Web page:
Wednesday, June 17, 2009

Ken Lewis and BofA's shotgun marriage

Missed PBS's Frontline piece, "Breaking the Bank", primarily about the Bank of America/Merrill Lynch shotgun marriage, and starring BofA CEO Ken Lewis? Check it out online at

The hour-long program is a nifty behind-the-scenes look at how the two entities got joined, and how Lewis tried to un-join them at the 11th hour. Former BofA chief Hugh McColl gets some face time on the program too. But it's Lewis and his counterpart at Merrill, John Thain, (with Then-Treasury Secretary Hank Paulson) who are the central characters in this drama.

There are quite a few moments to relish, including a pivotal one where officials of the top banks were summoned to Washington and "forced" to take TARP money. The hierarchy of seating arrangements even came into question, with Lewis wondering why he was seated at the end of the table (he said he finally determined it was alphabetical). Interestingly at the meeting, Lewis was agreeable to taking the money as a patriotic move; leaders of Wells Fargo, which now owns Wachovia, were adamant they wouldn't. Eventually, everyone did. And some economists said that was the beginning of nationalizing the banks.

It's an intriguing piece, and an interesting character profile of Lewis. Even his ability to smile (or rather his difficulty in doing so) was spotlighted. It's worth a watch.


Michael said...

There are too many people taking the bailouts and forced bailouts of our financial institutions far too lightly.

I think we were never really on the edge of doom and the hysteria was manufactured to give government even more control over the economy. The badly run institutions should have been allowed to fail, that is how captialism is supposed to work. A lot of people want to blame greedy capitialism for much of our problems, but what we have experienced is not true capitialism. We've been told these institutions were "too big to fail". If that's really the case, then they shouldn't be allowed to get "too big". Has any of that changed?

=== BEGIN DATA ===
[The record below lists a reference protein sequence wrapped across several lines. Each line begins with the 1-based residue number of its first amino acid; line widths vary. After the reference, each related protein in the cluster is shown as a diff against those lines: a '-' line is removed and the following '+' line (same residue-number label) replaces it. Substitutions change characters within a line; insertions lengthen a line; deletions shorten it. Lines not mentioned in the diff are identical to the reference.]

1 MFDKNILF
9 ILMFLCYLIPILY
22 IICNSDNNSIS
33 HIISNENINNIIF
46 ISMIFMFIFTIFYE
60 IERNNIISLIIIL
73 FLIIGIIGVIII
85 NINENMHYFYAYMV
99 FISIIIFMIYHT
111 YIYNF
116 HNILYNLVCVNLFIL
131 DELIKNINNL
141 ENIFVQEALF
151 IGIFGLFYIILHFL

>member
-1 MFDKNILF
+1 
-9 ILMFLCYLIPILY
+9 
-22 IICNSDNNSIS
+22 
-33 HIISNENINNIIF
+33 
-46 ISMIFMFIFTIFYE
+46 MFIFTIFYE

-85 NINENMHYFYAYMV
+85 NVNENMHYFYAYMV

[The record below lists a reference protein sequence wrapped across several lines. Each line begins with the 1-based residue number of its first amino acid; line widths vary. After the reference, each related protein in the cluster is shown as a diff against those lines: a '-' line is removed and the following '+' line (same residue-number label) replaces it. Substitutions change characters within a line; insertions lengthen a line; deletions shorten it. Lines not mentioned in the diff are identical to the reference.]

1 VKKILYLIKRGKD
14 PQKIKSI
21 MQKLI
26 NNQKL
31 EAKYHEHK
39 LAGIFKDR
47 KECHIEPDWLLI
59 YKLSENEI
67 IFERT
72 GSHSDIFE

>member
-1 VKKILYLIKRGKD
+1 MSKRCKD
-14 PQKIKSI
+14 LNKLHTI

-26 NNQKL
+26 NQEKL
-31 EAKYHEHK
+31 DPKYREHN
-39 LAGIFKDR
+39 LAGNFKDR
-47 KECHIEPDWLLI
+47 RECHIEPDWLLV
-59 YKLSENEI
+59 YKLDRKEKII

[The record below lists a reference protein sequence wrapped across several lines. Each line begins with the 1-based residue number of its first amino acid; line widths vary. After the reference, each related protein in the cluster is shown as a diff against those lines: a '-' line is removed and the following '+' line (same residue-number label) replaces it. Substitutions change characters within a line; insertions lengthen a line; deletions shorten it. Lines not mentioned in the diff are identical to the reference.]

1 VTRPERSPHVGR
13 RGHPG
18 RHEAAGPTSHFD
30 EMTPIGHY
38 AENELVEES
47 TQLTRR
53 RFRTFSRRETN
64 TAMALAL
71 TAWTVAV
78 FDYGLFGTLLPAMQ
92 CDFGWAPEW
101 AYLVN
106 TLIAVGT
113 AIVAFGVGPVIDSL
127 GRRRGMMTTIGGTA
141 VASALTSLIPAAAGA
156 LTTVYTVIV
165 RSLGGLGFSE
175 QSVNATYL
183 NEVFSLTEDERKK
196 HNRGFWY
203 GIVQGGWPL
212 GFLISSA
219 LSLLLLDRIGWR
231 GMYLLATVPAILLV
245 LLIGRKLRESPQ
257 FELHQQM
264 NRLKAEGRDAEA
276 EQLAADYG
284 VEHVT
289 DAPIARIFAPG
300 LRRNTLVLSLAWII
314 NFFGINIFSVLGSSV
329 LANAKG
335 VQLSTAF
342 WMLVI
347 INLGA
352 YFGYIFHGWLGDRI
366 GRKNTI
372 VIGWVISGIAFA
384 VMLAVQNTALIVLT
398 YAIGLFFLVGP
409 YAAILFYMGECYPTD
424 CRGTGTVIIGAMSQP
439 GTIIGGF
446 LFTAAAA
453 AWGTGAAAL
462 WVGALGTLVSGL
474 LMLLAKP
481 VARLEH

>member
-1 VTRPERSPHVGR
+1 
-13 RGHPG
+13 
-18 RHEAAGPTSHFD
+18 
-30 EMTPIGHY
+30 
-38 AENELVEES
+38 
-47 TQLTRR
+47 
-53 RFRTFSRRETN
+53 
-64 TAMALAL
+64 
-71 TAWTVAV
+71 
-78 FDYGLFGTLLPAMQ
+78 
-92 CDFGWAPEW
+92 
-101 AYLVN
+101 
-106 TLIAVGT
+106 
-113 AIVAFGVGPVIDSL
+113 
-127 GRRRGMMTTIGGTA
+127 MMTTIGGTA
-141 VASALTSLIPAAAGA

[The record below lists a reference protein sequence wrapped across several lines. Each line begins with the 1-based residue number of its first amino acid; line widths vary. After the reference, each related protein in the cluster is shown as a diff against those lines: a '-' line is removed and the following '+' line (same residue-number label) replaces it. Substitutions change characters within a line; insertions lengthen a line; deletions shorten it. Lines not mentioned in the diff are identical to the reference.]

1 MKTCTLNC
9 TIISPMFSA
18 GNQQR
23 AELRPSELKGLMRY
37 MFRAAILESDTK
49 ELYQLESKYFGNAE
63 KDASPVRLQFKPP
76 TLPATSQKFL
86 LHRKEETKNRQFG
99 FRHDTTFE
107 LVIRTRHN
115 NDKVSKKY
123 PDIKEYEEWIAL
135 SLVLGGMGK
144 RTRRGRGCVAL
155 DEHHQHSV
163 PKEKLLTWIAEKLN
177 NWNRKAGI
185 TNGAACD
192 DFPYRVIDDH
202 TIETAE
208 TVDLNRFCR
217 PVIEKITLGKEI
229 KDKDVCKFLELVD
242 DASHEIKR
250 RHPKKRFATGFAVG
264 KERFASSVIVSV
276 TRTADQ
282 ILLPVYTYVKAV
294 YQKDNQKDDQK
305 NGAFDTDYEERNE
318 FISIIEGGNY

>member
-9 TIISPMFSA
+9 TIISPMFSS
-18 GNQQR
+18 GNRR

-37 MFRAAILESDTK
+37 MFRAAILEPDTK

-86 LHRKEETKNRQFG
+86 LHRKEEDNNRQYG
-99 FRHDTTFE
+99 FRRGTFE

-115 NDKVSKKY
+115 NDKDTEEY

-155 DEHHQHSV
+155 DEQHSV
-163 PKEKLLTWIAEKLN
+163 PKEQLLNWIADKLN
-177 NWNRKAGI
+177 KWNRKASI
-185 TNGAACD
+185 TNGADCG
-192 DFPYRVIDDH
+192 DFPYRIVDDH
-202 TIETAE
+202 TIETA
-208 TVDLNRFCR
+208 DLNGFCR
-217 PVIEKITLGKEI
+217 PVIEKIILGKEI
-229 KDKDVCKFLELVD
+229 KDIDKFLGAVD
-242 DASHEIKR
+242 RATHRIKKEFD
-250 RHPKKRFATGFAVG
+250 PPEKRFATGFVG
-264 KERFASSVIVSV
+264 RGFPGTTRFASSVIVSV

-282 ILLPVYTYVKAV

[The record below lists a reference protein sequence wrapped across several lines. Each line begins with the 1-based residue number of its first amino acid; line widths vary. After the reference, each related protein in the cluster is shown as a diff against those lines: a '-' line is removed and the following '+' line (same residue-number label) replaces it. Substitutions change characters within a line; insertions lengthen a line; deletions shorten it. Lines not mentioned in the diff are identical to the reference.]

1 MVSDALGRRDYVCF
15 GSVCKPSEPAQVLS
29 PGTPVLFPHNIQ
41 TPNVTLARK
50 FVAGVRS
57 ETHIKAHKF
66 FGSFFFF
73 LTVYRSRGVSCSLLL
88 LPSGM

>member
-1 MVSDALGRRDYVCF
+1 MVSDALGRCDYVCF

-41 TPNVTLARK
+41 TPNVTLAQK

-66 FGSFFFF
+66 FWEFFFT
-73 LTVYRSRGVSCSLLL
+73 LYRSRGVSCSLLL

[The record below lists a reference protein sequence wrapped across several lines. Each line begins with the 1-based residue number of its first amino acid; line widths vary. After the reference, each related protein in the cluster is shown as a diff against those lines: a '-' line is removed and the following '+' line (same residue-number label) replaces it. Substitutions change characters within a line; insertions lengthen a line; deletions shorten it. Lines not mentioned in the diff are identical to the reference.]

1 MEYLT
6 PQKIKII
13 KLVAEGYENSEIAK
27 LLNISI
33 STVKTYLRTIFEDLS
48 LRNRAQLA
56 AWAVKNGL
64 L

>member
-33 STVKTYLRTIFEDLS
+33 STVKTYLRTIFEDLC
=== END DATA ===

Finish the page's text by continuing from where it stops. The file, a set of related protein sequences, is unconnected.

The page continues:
I think the government purposely added to the panic, which pummled big bank stocks and created a run on deposits, forcing some banks into even more trouble. That made it easier for the government to put pressure on these banks to take TARP money. Why force the banks to take the funds? It's about *control*.

If that's not the case, then the other scenerio is just as bad. By giving companies that have been run badly bailout money, the government has not allowed the dead weight to be tossed aside... they have rewarded failure. In capitialism, the weak, the failing must be allowed fail. It allows the healthy well-run businesses to grow and flourish. The good companies are rewarded. Our government has rewarded failure and/or manipulated the siuation, and let there be no doubt- it is about *control*.

This is not good for us or the long term health of our economy.
Not to mention the massive budget deficits that have occured because of these bailouts. I don't think most Americans have any clue about the enormous size of our deficits and what it really means for the future of this Nation. If ever there was true doom to be worried about, it is the looming insolvency of our treasury. We better hope the Chinese keep buying our treasury bonds, we are at their mercy.

It hurts me to see what has happened to our country. This isn't about being a Republican or a Democrat, both have contributed to the massive problems we face... you are truly ignorant if you can't see that.